Houdini: The Most Exciting Development in CSS

Author: Vidhi Malik | Categories: Website Design & User Experience, Websites, Design & Ux

Sometimes we wish to implement a particular CSS feature, but we can’t because it isn’t fully supportive in all browsers! And, even if it fits to all browsers then incompatibility and buggy inconsistency remains a concern.

So, If this has happened to you —and for sure it might have — then I’d recommend Houdini to you.

Now here comes the question:


Houdini is a new W3C task force. A set of APIs that will, for the first time, give developers the power to extend CSS itself. This set of APIs is bag packed with tools to hook into the styling and layout process of a browser’s rendering engine.

Is it a good idea of having Houdini?

And, how will it help developers build websites in the present state and the days to come?

The article will further answer each and every query of yours. But, first let’s focus on "What are the problematic areas and why there is a need to change?>"

Problems Houdini Solves

Anytime a new CSS feature is introduced, the only way it gets added to CSS is through standardized processes that in turn take years for featured proposals to gain widespread adoption and remain as a pain point.


In 2009, Flexbox was first proposed, however, lack of browser support remains the constraint for developers till date. Interestingly, with modernization of browsers (automatic updates), the problem got resolved to some extent with the lag between the proposed and general availability of features.

Consider the case of how things work in JavaScript. A polyfill /transpiller plugin is written that cut shorts the time between having an idea and getting to use it in production in a matter of days rather than years.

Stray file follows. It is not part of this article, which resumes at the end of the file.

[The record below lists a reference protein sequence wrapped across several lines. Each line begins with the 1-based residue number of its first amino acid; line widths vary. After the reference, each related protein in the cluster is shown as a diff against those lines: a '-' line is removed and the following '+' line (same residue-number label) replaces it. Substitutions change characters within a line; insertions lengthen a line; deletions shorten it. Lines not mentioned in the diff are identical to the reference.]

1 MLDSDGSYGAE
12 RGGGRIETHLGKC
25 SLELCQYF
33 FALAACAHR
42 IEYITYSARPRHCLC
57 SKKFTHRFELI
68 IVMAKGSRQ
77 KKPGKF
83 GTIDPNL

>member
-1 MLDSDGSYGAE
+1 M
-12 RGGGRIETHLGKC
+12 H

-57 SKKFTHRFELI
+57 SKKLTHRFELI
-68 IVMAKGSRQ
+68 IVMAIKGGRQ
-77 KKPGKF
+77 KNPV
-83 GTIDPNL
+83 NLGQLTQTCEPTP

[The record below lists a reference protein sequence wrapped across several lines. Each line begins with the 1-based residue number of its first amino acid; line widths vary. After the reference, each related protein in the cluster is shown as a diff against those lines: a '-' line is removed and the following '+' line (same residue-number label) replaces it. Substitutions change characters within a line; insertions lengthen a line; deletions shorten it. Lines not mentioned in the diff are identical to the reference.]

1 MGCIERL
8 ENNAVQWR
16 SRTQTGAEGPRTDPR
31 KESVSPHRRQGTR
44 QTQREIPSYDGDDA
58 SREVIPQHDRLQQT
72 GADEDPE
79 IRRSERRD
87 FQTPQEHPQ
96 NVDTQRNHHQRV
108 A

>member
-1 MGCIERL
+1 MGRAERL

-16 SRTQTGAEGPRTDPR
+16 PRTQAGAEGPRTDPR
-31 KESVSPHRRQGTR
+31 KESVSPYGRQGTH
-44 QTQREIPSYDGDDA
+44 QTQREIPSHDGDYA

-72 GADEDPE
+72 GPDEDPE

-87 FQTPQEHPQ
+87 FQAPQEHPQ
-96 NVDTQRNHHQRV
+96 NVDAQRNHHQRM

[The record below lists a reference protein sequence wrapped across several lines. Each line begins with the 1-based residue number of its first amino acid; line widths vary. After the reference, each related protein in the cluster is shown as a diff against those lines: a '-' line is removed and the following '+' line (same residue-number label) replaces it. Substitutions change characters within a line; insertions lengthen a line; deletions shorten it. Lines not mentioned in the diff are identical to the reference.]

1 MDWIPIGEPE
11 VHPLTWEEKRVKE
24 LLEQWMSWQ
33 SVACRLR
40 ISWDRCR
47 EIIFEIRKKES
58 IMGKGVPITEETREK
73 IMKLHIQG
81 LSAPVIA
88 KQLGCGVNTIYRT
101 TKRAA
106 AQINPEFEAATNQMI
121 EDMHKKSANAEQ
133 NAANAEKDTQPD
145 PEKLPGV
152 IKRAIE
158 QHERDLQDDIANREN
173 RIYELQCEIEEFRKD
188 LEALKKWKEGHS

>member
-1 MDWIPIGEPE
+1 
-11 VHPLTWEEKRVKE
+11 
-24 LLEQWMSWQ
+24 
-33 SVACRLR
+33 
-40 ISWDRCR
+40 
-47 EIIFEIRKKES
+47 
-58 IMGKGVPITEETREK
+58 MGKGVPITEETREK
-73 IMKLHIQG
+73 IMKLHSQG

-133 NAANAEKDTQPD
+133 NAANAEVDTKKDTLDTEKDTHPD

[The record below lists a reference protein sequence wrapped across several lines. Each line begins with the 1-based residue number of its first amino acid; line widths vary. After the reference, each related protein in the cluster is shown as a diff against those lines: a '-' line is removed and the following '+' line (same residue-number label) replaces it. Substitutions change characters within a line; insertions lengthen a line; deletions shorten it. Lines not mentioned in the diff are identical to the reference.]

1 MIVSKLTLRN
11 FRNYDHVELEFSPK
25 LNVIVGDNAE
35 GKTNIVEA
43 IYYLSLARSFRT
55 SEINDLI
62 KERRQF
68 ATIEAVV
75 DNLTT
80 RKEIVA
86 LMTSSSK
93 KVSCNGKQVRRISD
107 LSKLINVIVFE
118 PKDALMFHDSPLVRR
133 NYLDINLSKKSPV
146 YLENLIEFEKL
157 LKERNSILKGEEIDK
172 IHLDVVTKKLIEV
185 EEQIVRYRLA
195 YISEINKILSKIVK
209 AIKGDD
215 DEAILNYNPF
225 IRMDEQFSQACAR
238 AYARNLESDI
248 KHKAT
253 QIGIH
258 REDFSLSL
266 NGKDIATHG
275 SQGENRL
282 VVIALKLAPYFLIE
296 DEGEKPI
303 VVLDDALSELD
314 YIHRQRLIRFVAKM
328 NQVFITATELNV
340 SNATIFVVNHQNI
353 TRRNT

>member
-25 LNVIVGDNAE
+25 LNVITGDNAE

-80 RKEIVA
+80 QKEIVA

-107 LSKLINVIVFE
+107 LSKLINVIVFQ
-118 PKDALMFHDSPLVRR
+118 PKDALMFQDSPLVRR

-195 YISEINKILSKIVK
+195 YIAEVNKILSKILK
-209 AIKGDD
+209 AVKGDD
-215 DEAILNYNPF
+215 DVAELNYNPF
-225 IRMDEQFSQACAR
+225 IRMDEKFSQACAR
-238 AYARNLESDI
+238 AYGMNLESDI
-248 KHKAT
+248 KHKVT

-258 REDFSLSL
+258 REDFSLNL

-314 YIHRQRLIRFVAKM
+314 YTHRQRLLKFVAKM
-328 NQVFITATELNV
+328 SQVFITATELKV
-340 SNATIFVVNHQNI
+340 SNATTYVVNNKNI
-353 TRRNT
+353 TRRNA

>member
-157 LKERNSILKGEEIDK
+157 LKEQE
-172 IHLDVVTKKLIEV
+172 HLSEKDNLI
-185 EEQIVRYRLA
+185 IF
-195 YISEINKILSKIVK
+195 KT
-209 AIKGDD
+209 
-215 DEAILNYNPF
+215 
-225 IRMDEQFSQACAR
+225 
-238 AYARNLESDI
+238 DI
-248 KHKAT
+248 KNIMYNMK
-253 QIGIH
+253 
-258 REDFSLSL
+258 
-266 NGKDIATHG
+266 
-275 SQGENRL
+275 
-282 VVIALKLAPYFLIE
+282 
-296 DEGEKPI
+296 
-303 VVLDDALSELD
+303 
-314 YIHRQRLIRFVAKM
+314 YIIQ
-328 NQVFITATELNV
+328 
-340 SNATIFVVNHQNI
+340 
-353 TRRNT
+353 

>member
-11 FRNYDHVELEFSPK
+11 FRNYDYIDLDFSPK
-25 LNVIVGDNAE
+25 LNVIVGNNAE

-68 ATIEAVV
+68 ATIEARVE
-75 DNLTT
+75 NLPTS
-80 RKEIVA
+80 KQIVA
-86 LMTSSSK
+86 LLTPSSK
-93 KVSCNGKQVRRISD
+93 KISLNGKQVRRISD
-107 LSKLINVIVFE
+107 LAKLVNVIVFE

Writing More CSS Polyfills… is it a good idea..??

Initially writing more CSS polyfills seemed like an answer. But then the question arises, whether writing good polyfill can make CSS load as fast as JavaScript or not?

Though, it’s not that simple. Polyfilling CSS is incredibly hard and, in most cases, impossible to do in a way which doesn’t completely destroy performance. On other hand, JavaScript is a dynamic language, which means, the use of JavaScript polyfill is extremely extensible. Polyfilling anything depends on the DOM’s structure or an element’s layout or position.

Below is the outline of the protocol that browser follows from receiving an HTML document to displaying pixels on the screen. The steps colored in blue showcase the results catered by JavaScript:


Since the rendering pipeline in other steps is inaccessible to the end users, the only way a browser can do things differently is by updating/modifying the DOM manually. 

Some Key Features of Houdini

Now as we know that developers have a few access points to the browser’s rendering pipeline, the places that are accessible are DOM or, to some extent, the CSSOM.

But with several new specifications, complete rendering pipeline couldn’t be accessed by the developers for the first time.

New specifications and their capabilities.

CSS Parser API

It enables a developer to extend the CSS parser and guides them on new constructs. For example, new media rules, new pseudo-classes, and nesting, @extends, @apply, etc.

CSS Properties and Values API

CSS already has custom properties, but CSS Properties and Values API take custom properties a step ahead and make them even more useful by adding types that allow developers to transition and animate custom features.

CSS Typed OM

It can be stated as version 2 of the current CSSOM. Its purpose is to solve critical problems with the current model and also include features added by the new CSS Parsing API, CSS Properties and Values API.

CSS Layout API

It enables developers to write their own layout modules, which means anything can be passed to the CSS display property”. The registerLayout” method, provided by CSS layout API, accepts a layout name (which is later used in CSS) and a JavaScript class that includes all of the layout logic.


It provides a methodregisterPaint”, which operates just like the registerLayout” method. Same can be used as the paint()” function in CSS.


Worklets are more or less same as web workers, and allow you to import script files and run JavaScript code that:

  • Can be invoked at various points in the rendering pipeline and
  • Is independent of the main thread.

Worklet scripts will actively restrict the types of operations one can perform thereby improving performance.

So, should you use Houdini, or not?

Browser vendors, similar to software developers, have to prioritize new features and that priority is often a function of how eagerly users have been wanted to use those features. Hence, someone who builds websites should definitely use Houdini as its going to ease their designing efforts for future endeavors.